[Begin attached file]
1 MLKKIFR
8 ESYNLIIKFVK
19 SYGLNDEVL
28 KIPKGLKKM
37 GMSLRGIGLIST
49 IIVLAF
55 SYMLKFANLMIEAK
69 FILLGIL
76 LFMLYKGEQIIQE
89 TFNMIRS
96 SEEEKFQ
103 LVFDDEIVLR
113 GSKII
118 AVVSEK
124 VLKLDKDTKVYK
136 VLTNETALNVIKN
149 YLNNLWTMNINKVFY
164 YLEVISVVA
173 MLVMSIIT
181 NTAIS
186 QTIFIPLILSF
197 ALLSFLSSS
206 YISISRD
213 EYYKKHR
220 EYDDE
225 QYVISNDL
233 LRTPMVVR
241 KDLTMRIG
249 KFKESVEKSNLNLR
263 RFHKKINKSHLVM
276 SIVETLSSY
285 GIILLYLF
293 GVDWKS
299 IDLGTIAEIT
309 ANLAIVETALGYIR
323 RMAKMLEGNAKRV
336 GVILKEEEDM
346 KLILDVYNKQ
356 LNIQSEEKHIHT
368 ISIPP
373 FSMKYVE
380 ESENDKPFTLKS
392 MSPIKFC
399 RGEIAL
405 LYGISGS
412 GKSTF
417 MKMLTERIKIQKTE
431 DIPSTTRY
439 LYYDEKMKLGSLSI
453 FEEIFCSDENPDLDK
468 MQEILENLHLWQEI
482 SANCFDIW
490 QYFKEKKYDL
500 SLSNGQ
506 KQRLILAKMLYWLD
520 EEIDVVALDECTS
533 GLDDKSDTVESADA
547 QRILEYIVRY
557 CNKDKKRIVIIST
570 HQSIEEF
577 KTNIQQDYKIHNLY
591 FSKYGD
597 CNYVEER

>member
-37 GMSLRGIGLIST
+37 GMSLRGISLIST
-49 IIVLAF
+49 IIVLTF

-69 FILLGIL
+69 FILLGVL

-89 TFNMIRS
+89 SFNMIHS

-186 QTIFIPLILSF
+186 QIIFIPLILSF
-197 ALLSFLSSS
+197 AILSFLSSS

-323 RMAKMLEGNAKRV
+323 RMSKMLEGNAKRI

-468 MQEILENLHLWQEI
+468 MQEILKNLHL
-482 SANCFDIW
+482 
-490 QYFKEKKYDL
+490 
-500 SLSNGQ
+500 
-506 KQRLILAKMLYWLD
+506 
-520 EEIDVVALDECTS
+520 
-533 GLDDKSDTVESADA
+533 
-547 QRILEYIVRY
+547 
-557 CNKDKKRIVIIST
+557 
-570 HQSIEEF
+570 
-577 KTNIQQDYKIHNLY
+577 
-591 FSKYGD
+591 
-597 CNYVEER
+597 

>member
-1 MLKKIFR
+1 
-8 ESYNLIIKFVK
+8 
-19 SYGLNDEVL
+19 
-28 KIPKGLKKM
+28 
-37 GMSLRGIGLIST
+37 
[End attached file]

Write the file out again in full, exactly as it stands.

1 MLKKIFR
8 ESYNLIIKFVK
19 SYGLNDEVL
28 KIPKGLKKM
37 GMSLRGIGLIST
49 IIVLAF
55 SYMLKFANLMIEAK
69 FILLGIL
76 LFMLYKGEQIIQE
89 TFNMIRS
96 SEEEKFQ
103 LVFDDEIVLR
113 GSKII
118 AVVSEK
124 VLKLDKDTKVYK
136 VLTNETALNVIKN
149 YLNNLWTMNINKVFY
164 YLEVISVVA
173 MLVMSIIT
181 NTAIS
186 QTIFIPLILSF
197 ALLSFLSSS
206 YISISRD
213 EYYKKHR
220 EYDDE
225 QYVISNDL
233 LRTPMVVR
241 KDLTMRIG
249 KFKESVEKSNLNLR
263 RFHKKINKSHLVM
276 SIVETLSSY
285 GIILLYLF
293 GVDWKS
299 IDLGTIAEIT
309 ANLAIVETALGYIR
323 RMAKMLEGNAKRV
336 GVILKEEEDM
346 KLILDVYNKQ
356 LNIQSEEKHIHT
368 ISIPP
373 FSMKYVE
380 ESENDKPFTLKS
392 MSPIKFC
399 RGEIAL
405 LYGISGS
412 GKSTF
417 MKMLTERIKIQKTE
431 DIPSTTRY
439 LYYDEKMKLGSLSI
453 FEEIFCSDENPDLDK
468 MQEILENLHLWQEI
482 SANCFDIW
490 QYFKEKKYDL
500 SLSNGQ
506 KQRLILAKMLYWLD
520 EEIDVVALDECTS
533 GLDDKSDTVESADA
547 QRILEYIVRY
557 CNKDKKRIVIIST
570 HQSIEEF
577 KTNIQQDYKIHNLY
591 FSKYGD
597 CNYVEER

>member
-37 GMSLRGIGLIST
+37 GMSLRGISLIST
-49 IIVLAF
+49 IIVLTF

-69 FILLGIL
+69 FILLGVL

-89 TFNMIRS
+89 SFNMIHS

-186 QTIFIPLILSF
+186 QIIFIPLILSF
-197 ALLSFLSSS
+197 AILSFLSSS

-323 RMAKMLEGNAKRV
+323 RMSKMLEGNAKRI

-468 MQEILENLHLWQEI
+468 MQEILKNLHL
-482 SANCFDIW
+482 
-490 QYFKEKKYDL
+490 
-500 SLSNGQ
+500 
-506 KQRLILAKMLYWLD
+506 
-520 EEIDVVALDECTS
+520 
-533 GLDDKSDTVESADA
+533 
-547 QRILEYIVRY
+547 
-557 CNKDKKRIVIIST
+557 
-570 HQSIEEF
+570 
-577 KTNIQQDYKIHNLY
+577 
-591 FSKYGD
+591 
-597 CNYVEER
+597 

>member
-1 MLKKIFR
+1 
-8 ESYNLIIKFVK
+8 
-19 SYGLNDEVL
+19 
-28 KIPKGLKKM
+28 
-37 GMSLRGIGLIST
+37 